Here they are, in no particular order. Probably misspelled. Might be inaccurate. That might be even more telling.
- Vole means to steal, or thief
- Punez means bedbug
- Mange means to eat, or food
- Mezi means thank you, and mezi ampil means thank you very much
- Pa de qua means you are welcome
- Pa vyon means no meat, as in "please sweet lunch lady, don't put that chicken leg on my plate, I'll stick with only rice"
- Sava means ok. Say it like a question, and you just asked someone if they are ok. Say it as a statement, and you just told the lunch lady not to put any more spoonfuls of rice on your plate.
- Ale means go
- Pale means speak, as in "pale Onglais", meaning "do you speak English?"
- M or mwen means me/I
- U means you
- Li means he, she, or it
- La means here, as in "Ben la" means "is Ben here?"
- Bon means good. So does bien, I think. Not sure which is used when.
- Grace a Dieu means by the grace of God. When someone says "sava", you reply "bien, Grace a Dieu" - good, by the grace of God
- Jezi means Jesus
- Manifestation means a protest, which means run away
- Bon bagay means good things
- Viv means the same as viva in Spanish, as in Viv Ayiti (Ayiti is Haiti)
- Seigneur means Lord
- Fenet means window
- Pa gen means I don't have
- Madame Ben means Ben's wife (ie, my name here)
- Mezami means "my friend", and you say it like "oh my gosh" or "oh wow"
- Vyolance means violence
- Silance means be quiet
- Wi means yes
- Machine means car
- Moun means person. Tout moun means everybody, chak moun means each person, ti moun means child, gran moun means adult. Ti moun yo is plural- children.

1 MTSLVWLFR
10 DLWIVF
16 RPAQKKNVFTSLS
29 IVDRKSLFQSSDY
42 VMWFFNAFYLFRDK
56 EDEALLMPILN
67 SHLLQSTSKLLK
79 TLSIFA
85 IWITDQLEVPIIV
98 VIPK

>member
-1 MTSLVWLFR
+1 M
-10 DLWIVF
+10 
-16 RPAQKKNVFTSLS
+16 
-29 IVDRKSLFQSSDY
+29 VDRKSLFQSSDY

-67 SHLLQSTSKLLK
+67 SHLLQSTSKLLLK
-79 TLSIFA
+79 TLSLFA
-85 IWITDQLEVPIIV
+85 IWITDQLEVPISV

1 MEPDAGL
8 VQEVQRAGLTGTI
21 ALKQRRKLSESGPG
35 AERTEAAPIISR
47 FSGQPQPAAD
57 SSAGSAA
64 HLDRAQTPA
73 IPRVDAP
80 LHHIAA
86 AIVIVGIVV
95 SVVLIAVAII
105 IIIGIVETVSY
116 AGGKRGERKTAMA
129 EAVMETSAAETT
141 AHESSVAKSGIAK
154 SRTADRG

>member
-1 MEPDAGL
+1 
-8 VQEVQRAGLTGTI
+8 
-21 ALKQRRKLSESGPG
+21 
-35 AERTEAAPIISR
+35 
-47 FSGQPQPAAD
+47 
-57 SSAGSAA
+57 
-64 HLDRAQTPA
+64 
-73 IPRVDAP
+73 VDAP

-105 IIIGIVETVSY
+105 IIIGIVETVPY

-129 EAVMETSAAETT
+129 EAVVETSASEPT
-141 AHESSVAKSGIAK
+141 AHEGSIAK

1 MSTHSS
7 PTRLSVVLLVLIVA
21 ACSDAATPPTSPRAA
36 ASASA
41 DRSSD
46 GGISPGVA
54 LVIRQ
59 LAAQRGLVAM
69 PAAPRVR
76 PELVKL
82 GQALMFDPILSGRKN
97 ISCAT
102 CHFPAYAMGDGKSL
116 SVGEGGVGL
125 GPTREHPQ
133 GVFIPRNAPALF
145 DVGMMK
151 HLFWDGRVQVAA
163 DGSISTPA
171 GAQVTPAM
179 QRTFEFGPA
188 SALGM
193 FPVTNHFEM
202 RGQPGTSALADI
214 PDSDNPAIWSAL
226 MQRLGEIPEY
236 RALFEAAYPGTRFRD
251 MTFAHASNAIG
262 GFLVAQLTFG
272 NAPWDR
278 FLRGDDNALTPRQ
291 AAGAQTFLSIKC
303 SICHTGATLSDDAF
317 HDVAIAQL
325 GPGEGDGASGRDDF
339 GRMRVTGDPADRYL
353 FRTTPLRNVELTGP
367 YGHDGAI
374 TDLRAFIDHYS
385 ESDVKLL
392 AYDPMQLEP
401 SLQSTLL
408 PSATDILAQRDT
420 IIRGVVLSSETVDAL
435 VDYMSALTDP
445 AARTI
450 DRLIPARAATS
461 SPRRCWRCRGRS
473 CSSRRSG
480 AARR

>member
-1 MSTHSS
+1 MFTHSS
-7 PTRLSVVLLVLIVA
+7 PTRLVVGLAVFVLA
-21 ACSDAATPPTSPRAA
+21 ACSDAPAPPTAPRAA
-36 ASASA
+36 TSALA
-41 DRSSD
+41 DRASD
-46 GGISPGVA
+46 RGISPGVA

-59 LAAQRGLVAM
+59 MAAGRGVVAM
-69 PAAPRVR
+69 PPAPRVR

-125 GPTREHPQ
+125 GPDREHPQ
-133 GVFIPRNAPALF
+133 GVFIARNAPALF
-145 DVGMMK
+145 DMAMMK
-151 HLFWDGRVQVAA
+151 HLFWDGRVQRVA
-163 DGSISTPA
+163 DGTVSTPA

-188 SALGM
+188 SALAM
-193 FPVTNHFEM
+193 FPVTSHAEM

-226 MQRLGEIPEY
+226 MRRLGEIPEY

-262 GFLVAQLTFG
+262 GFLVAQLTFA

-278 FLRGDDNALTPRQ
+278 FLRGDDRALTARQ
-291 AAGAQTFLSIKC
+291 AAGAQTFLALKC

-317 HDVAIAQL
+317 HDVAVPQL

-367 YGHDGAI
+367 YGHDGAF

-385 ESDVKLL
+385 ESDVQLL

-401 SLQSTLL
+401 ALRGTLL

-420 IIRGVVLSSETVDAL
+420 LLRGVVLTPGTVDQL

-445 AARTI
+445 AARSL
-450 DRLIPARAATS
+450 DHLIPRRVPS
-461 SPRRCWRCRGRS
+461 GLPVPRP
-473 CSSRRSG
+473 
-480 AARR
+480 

- Se means are. M se Amerike means I am American.
- Ay u mem means and you, as in, "I am fine, and you?"
- Pa in front of anything makes it negative (gen is have, pa gen is don't have)
- Nou means us, we, and you plural
- Yo means them or they
- Bonjou means good day, bonswa means good night. You start saying bonswa after 12 noon.
- Lakay means home. Or maybe house.
- Acra is a fried vegetable kind of food
- Grio is a pile-of-rice kind of food
- Ananas means pineapple
- Fig means banana
- Citron means a tiny kind of orange
- Bef means cow or beef
- Pwason means fish
- Jambon ak fwomage means ham and cheese (which you say after "sandwiche")
- Swa son kenz means 75, as in, our school is on Delmas 75
- Tranche means slice, as in "un tranche pizza", what I order at Epidor bakery
- Dlo means water
- Ecole means school
- Legliz means church (kind of like iglesia, the Spanish for church)
- Kraze means broken down/fallen down, as in "the building was kraze in the earthquake"
- Bloque means a big chunk of concrete, as in "I got this injury from a bloque"
- Fini means finished
- Bonn Fette means happy birthday
- Drapo means flag
I don't know to want, to need, to look for, to walk, to have, to do, to make, to know, to see, to read, or any other dozens of essential verbs. I don't know because, or why, or from, or to, or so, or but, or even and. You can't make a sentence without those words.
Now, of course, there are many more words I can read, especially if they are cognates to either English or Spanish words I know (for instance, travay means work/job in Kreyol, which is similar to trabajar, to work, in Spanish).
But I really haven't "picked up" Kreyol. So many people here say they "just learned it from being here". Mostly they are people who spent their days in orphanages or among the poor when they first came to Haiti... it is not working that way for me! I am really conflicted about it- I know my time in Haiti will be significantly impeded by not knowing Kreyol, but all day every day I work at a school that specifically doesn't allow its students to speak Kreyol, so they will improve their English skills.
Need to keep working. Need to put in more time on Kreyol. Just add that to my to-do list.